A European fashion brand’s reentry into the Philippine fashion market is elevating the way retail is being done in the Philippines

A line in the Pet Shop Boys’ classic track “Opportunities (Let’s make lots of money)” aptly sums up what’s behind European fashion label MEXX’s successful comeback in the European market in the last few years: “I’ve got the brains and you’ve got the looks.”
In MEXX’s case, it’s a confluence of both: a smarter management team and an attractive product—a combination that’s literally making the “boutique-orientated” label lots of money, as evidenced by its almost overnight jump in 2009 from being a 1,800-euro per square meter business and into a 4,000-euro per square meter business.

In a recent press briefing, MEXX Asia Pacific Senior Vice President Peter Hammond shares that this is quite the feat as the fashion brand had gone the route of Apple before it rehired founder Steve Jobs in 1997. “It just lost its way,” says Hammond. The Amsterdam-based fashion label founded by fashion designer Rattan Chadha in 1986 became a 1.45 billion-euro business back in the early 2000s, making it one of the biggest fashion brands in Europe. “It started attracting a lot of suitors,” he shares, adding that the Liz Claiborne Group eventually bought it for $264 million in 2001.

“It was,” Hammond puts it bluntly, “a recipe for disaster. Fashion brands are about character and charisma, and a lot of people get mixed up when the company gets big. They think it’s only about the numbers and volume, and if you go too far that way, you tend to lose your way a little bit.”

In 2011, as part of restructuring, the Liz Claiborne Group eventually sold MEXX to top private equity firm The Gores Group for $80 million, with the former retaining a 20 percent minority stake in the company.

Staging A Comeback
When the Claiborne group restructured Mexx back in 2009, new management came in to revamp the company. “The first thing they did was to go off to New York City to think about what to do to bring the brand back to what it was before,” Hammond shares, pertaining to what had made MEXX so popular in the 1990s: “MEXX is a European brand with a twist because the founders are actually Indian immigrants to Amsterdam. When Rattan Chadha and his brother launched MEXX they were very influenced by what their mom and sister wore, which was very contemporary Indian clothing/saris.”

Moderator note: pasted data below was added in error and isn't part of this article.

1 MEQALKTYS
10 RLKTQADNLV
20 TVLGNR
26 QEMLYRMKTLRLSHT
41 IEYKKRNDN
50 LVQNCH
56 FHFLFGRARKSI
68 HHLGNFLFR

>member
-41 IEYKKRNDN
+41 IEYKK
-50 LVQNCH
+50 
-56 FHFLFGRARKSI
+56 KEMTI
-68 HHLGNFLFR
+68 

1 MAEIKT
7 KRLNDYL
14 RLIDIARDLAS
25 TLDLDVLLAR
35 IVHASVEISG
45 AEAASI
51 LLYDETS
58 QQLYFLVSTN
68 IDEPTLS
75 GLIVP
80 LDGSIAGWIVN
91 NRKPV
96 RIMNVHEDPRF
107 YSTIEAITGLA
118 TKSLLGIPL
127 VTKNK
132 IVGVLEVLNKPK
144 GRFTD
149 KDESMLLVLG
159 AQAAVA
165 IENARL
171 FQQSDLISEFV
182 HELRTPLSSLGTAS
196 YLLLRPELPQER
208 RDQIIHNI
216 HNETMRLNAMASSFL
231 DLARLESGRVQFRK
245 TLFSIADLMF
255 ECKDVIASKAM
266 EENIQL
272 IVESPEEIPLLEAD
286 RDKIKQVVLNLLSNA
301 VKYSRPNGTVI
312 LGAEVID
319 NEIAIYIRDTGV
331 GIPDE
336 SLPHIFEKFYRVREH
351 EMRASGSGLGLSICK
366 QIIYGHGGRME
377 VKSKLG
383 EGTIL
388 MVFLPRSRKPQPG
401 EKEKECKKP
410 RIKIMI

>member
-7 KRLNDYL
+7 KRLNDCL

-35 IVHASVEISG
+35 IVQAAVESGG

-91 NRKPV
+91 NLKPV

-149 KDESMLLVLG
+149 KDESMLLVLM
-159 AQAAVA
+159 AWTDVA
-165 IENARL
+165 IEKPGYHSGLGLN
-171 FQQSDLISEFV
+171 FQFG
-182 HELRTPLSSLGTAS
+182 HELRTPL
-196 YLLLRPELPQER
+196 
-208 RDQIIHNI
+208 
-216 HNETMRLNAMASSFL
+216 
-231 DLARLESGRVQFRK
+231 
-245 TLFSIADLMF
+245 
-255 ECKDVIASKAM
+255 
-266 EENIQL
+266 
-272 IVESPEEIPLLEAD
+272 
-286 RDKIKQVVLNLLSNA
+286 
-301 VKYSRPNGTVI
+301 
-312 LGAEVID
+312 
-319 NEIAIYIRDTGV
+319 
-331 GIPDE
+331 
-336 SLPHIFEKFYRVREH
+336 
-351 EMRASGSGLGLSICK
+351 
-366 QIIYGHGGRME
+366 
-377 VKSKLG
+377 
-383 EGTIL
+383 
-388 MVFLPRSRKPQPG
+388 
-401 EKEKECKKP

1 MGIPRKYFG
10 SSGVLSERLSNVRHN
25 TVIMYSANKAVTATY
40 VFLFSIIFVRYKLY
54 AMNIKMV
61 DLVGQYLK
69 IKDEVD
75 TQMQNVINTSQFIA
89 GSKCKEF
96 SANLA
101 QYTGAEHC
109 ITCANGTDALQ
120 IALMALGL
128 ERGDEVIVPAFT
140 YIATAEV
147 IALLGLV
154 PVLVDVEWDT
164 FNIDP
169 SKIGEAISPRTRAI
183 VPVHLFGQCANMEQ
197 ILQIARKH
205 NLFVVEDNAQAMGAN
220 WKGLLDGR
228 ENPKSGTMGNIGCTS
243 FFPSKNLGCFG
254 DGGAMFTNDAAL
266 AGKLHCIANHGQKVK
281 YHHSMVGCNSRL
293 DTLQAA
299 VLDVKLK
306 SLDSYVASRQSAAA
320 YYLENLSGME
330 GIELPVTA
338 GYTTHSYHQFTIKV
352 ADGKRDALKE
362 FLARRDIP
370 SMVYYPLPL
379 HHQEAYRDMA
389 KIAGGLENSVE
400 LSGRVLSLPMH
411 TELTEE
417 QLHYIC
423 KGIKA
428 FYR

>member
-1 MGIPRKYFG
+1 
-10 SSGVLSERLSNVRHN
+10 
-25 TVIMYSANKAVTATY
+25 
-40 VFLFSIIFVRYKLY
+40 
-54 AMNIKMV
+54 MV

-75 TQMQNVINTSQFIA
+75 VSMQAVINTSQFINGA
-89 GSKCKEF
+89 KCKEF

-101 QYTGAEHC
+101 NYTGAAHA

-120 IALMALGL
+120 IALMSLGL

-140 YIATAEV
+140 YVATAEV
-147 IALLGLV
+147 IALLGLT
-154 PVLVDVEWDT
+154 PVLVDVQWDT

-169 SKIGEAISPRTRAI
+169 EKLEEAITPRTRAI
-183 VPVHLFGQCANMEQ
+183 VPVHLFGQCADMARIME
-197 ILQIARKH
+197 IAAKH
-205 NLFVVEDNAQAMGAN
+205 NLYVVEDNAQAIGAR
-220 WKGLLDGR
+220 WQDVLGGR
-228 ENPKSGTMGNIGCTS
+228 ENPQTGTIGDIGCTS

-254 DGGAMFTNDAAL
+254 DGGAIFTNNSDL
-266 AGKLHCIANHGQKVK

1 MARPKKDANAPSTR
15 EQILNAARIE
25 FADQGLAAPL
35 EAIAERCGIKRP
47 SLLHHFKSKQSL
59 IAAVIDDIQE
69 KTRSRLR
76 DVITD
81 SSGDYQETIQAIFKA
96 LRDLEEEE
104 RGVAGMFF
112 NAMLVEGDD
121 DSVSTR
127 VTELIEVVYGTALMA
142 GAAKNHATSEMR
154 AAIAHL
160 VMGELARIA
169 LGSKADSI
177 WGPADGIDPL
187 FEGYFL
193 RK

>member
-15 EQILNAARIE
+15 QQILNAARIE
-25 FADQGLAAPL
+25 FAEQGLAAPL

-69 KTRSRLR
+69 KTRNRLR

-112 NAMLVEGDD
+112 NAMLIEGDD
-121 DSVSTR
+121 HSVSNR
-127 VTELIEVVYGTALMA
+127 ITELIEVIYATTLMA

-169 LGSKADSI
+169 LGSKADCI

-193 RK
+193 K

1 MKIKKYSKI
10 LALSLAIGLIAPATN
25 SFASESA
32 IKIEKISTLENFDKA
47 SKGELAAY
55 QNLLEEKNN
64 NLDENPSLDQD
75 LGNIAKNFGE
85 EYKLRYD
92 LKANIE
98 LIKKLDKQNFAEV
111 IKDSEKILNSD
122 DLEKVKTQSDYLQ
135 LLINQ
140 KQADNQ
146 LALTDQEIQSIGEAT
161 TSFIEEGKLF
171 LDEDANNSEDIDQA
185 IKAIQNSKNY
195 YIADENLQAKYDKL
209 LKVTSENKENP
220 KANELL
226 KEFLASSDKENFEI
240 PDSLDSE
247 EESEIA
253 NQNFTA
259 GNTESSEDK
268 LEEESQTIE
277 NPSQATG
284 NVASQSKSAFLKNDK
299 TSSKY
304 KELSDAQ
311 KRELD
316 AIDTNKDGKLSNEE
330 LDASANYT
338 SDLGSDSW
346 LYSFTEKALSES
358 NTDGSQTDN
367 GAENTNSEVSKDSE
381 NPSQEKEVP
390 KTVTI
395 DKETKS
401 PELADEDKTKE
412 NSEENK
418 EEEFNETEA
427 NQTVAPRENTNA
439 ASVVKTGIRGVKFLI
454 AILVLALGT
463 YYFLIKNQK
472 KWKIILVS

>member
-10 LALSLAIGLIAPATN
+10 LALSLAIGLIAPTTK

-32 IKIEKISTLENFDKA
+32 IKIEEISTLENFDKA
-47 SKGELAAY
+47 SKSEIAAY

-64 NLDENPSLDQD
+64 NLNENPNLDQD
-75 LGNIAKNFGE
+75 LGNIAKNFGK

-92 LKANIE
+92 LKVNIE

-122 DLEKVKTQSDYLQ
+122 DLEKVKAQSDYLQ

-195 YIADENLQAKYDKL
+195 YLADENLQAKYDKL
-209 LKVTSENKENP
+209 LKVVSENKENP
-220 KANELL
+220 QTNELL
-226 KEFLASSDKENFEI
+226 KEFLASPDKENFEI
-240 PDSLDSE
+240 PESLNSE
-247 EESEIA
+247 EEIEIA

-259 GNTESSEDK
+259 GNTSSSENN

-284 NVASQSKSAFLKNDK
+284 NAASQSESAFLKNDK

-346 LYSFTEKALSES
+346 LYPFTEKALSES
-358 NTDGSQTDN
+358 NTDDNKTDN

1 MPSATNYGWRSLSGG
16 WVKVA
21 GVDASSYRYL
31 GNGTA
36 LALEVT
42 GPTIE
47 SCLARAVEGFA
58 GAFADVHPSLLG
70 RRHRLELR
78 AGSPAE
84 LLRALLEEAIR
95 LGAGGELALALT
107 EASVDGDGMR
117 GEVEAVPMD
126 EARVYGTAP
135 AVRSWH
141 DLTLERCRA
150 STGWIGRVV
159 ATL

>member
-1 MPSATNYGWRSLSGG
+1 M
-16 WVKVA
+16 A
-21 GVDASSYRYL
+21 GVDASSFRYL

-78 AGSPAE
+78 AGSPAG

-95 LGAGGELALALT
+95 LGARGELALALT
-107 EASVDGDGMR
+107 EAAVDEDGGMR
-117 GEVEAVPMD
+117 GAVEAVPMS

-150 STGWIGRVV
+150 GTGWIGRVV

What the Chadha brothers had done was take Indian fashion and build it into a European product. It’s what made MEXX among the strongest fashion labels in Europe—the exotic prints and details, the borders, the hardware used, and mostly because everything was “sexy, silk/chiffon, and flowing. These were the three big things that made it so popular,” Hammond says.

Revamping—not reinventing—the brand was really the key. “It’s not even about the designs—it’s about going back to the heart of the brand, which was Rattan bringing exotic prints and silks and chiffons, and then applying the seasonal fashion and colors to that base,” Hammond says.

Indeed, it was a move toward the right direction as MEXX has “come back to life in a big way in Europe.” In the last three years, Hammond reports that the value of the company has grown four times and is now back to being a profitable company and a relevant business. This year alone, MEXX will open 180 points of sale and are targeting 365 more stores in 2014—all this growth, amid the current European crisis.